The Delights of Distraction No.21

Hey There,

In April, we - Vivita and Avneet, the co-founders of The Wishing Chair,  released the "Delights of Distraction" newsletters; a grab-bag of some of our favorite links across the internet that lent some diversion, inspiration, and solace during these unsettling times. We hope to continue this weekly correspondence as long as it resonates with you, our readers -  our true sources of joy and delight.

The wise, wiry, and inimitable Bruce Lee once said, “Every emotion expresses itself in the muscular system. Anxiety is tremendous excitement held, bottled up." Since March, it feels like we have been holding our breath in, bracing ourselves as we patiently wait to exhale. Our emotions are tangled up in knots in our gut: a growling mishmash of frustration, fear and aaaaargh! As untapped emotions swirl beneath our skin, sinking into our bones - a touch, a deep stretch or a careless remark can unexpectedly release a flood of tears or a raging screaming match at an inopportune moment. 

You won’t build a great tomorrow with too much of yesterday in you. So allow this week to be that period where you let these bottled emotions burst forth. They don’t mean any harm but they’re banging around your head like a ping pong ball, scrambling your focus, and sedimenting into a hardened anxiety. 

One of the more quirky methods to release the disquietude is called primal screaming. Shout at a park, forest or large expanse somewhere (please do this responsibly with appropriate social distancing). If you have nosy neighbours, then consider a well-soundproofed cupboard.  Or you might want to dance around to a playlist with a banging bass. Or just lie in, with your headphones on and listen to this evocative playlist by a band called Slow Meadow. Its sculptured, hypnotic songs will lull you into a soothing embrace before knocking down that dam of emotions. Let their music untangle the inner, ineffable parts of you. They name their songs rather aptly to indicate their power:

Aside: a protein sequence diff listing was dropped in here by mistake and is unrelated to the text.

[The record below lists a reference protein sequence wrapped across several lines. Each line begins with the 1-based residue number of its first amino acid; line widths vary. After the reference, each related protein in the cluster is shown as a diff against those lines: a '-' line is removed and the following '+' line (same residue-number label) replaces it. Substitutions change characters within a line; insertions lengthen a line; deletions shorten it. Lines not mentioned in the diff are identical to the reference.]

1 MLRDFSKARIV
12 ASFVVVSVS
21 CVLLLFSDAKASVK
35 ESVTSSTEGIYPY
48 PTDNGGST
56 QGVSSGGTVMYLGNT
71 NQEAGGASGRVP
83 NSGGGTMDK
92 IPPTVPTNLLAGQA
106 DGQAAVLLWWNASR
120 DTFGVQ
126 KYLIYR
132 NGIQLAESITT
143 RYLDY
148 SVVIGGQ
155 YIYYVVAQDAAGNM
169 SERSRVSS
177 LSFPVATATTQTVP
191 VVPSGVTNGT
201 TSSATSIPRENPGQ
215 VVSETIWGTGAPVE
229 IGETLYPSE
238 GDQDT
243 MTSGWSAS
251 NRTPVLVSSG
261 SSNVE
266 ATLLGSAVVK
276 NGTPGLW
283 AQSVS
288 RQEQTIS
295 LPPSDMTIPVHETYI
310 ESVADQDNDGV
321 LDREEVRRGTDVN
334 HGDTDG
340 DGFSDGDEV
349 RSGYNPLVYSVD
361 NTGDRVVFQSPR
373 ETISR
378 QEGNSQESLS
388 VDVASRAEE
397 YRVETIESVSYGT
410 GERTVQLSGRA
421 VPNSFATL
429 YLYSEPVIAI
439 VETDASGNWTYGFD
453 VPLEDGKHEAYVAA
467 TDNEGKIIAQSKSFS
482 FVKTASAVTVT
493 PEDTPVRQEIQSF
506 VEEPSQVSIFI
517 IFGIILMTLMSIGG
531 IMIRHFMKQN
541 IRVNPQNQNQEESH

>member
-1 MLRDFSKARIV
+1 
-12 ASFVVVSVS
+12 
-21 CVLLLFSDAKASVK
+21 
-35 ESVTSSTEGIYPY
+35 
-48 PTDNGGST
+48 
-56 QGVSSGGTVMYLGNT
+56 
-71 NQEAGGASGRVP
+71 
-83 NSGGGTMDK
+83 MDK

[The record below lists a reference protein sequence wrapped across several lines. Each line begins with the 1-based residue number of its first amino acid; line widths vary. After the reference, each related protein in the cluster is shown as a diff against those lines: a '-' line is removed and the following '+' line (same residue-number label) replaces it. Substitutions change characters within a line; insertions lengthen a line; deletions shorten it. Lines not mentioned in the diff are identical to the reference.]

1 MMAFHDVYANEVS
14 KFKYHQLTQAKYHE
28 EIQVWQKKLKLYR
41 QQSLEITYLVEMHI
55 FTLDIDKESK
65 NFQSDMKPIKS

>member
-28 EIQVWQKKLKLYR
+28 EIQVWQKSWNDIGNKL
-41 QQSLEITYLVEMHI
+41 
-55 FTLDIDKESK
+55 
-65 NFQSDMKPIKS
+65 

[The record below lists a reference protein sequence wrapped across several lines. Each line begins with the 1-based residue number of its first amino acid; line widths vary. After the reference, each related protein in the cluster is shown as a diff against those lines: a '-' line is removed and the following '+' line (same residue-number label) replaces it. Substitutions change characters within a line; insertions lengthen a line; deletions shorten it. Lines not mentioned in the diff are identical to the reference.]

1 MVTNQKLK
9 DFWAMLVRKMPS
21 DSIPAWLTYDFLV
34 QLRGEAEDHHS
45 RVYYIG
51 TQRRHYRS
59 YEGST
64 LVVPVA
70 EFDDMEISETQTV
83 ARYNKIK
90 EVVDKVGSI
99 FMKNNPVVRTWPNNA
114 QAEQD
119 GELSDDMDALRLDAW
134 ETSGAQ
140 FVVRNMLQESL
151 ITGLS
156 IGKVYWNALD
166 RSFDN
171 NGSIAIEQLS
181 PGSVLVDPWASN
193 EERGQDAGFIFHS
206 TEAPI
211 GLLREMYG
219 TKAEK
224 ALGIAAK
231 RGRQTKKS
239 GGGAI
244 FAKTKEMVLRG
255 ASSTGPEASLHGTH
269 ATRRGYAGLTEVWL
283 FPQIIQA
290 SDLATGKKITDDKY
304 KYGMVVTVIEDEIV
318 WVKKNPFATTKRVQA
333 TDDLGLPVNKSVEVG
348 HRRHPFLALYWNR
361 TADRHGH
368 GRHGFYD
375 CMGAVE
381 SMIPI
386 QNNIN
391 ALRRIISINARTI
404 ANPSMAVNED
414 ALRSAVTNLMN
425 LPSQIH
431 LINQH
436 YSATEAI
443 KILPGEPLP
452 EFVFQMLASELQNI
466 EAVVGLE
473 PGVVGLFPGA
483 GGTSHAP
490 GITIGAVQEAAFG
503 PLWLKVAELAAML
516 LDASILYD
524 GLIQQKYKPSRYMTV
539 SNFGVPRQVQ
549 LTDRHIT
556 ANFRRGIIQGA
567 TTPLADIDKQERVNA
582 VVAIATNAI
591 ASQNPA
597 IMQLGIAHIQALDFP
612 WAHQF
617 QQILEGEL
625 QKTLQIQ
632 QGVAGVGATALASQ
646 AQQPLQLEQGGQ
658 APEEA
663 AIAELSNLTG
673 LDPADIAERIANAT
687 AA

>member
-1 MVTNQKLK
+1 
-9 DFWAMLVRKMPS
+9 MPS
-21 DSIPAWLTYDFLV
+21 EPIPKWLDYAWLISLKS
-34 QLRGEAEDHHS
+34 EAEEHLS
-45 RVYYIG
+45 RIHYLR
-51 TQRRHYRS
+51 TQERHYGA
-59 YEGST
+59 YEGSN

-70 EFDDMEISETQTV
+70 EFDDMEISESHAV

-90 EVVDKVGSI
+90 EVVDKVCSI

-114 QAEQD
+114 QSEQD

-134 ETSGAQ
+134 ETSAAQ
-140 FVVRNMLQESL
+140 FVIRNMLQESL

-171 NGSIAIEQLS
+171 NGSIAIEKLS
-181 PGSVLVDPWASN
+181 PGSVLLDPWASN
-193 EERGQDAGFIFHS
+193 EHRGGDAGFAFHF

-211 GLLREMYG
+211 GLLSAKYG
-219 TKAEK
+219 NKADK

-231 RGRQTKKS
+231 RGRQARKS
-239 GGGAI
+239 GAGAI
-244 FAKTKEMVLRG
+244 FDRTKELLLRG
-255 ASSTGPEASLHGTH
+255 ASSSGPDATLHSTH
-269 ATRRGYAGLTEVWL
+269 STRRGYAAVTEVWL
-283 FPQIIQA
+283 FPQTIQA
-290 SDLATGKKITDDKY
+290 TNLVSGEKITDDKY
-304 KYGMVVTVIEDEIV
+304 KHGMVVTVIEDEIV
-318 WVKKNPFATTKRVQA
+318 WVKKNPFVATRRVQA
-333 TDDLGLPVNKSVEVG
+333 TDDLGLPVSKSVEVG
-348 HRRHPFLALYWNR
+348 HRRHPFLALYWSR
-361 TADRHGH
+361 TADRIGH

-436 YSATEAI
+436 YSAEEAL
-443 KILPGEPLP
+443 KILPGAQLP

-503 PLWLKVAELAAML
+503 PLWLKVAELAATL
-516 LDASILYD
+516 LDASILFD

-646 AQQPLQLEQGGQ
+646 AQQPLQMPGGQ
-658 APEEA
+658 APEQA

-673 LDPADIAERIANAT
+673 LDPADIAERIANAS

• "Numinous" ( Experiences of awe, fascination and wonder in the presence of transcendence).
  • " Cauda Luna" (We're losing the moon)
  • "We can only love through suffering"
  • "The grandeur of a modest moment"
  • "Lachrymosia": (tending to cause the shedding of tears/sadness)

And now we switch gears to our faves of the week:

To joy scroll: This "bookstagrammer" pays homage to her love of literature in the most creative, astonishing way. She arranges her huge collection of books into imaginative scenes and characters from her favourite texts. "Each colored book cover acts like a brushstroke that when cleverly combined with others create literary scenes when viewed from above." Check her out here